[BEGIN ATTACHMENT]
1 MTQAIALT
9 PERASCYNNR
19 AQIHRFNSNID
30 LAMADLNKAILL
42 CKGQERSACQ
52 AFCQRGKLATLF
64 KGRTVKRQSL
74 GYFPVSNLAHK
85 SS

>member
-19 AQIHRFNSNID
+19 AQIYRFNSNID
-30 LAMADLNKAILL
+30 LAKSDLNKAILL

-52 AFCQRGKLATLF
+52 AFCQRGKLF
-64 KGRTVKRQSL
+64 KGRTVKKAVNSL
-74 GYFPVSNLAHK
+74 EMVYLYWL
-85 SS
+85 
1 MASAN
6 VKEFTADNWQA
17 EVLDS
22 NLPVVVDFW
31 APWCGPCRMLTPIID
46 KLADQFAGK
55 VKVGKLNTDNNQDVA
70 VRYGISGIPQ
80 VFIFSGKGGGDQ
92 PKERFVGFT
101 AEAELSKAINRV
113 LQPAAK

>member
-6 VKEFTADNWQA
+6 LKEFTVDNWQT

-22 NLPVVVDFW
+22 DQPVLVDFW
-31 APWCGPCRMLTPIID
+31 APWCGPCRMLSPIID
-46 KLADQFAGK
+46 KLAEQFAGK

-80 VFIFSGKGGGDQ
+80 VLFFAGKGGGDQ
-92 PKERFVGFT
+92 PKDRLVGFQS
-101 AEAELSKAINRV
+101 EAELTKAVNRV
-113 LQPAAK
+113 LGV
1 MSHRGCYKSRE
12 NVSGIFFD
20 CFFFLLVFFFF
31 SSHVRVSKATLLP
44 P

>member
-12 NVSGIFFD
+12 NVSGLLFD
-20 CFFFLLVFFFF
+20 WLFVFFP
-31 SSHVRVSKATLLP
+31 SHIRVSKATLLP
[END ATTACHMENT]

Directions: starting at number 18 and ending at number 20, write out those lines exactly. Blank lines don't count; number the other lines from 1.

+64 KGRTVKKAVNSL
-74 GYFPVSNLAHK
+74 EMVYLYWL